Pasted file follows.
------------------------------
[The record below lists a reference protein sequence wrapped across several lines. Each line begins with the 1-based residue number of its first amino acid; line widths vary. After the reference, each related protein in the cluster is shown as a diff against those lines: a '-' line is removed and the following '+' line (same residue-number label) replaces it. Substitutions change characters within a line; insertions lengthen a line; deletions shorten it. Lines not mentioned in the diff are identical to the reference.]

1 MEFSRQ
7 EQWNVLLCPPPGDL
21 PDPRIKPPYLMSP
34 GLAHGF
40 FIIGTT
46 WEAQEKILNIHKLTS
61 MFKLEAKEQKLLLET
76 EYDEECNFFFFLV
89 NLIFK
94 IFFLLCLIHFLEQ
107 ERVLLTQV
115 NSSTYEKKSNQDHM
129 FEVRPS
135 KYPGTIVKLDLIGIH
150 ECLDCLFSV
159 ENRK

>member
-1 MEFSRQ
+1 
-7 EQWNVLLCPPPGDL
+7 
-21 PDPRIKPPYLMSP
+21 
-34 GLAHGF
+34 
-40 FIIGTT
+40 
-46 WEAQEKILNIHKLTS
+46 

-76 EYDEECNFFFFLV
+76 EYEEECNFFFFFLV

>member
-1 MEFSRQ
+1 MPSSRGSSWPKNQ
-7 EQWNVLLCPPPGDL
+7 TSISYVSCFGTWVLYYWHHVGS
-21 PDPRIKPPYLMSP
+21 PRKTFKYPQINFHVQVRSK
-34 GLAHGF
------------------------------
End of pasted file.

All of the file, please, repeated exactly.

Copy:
[The record below lists a reference protein sequence wrapped across several lines. Each line begins with the 1-based residue number of its first amino acid; line widths vary. After the reference, each related protein in the cluster is shown as a diff against those lines: a '-' line is removed and the following '+' line (same residue-number label) replaces it. Substitutions change characters within a line; insertions lengthen a line; deletions shorten it. Lines not mentioned in the diff are identical to the reference.]

1 MEFSRQ
7 EQWNVLLCPPPGDL
21 PDPRIKPPYLMSP
34 GLAHGF
40 FIIGTT
46 WEAQEKILNIHKLTS
61 MFKLEAKEQKLLLET
76 EYDEECNFFFFLV
89 NLIFK
94 IFFLLCLIHFLEQ
107 ERVLLTQV
115 NSSTYEKKSNQDHM
129 FEVRPS
135 KYPGTIVKLDLIGIH
150 ECLDCLFSV
159 ENRK

>member
-1 MEFSRQ
+1 
-7 EQWNVLLCPPPGDL
+7 
-21 PDPRIKPPYLMSP
+21 
-34 GLAHGF
+34 
-40 FIIGTT
+40 
-46 WEAQEKILNIHKLTS
+46 

-76 EYDEECNFFFFLV
+76 EYEEECNFFFFFLV

>member
-1 MEFSRQ
+1 MPSSRGSSWPKNQ
-7 EQWNVLLCPPPGDL
+7 TSISYVSCFGTWVLYYWHHVGS
-21 PDPRIKPPYLMSP
+21 PRKTFKYPQINFHVQVRSK
-34 GLAHGF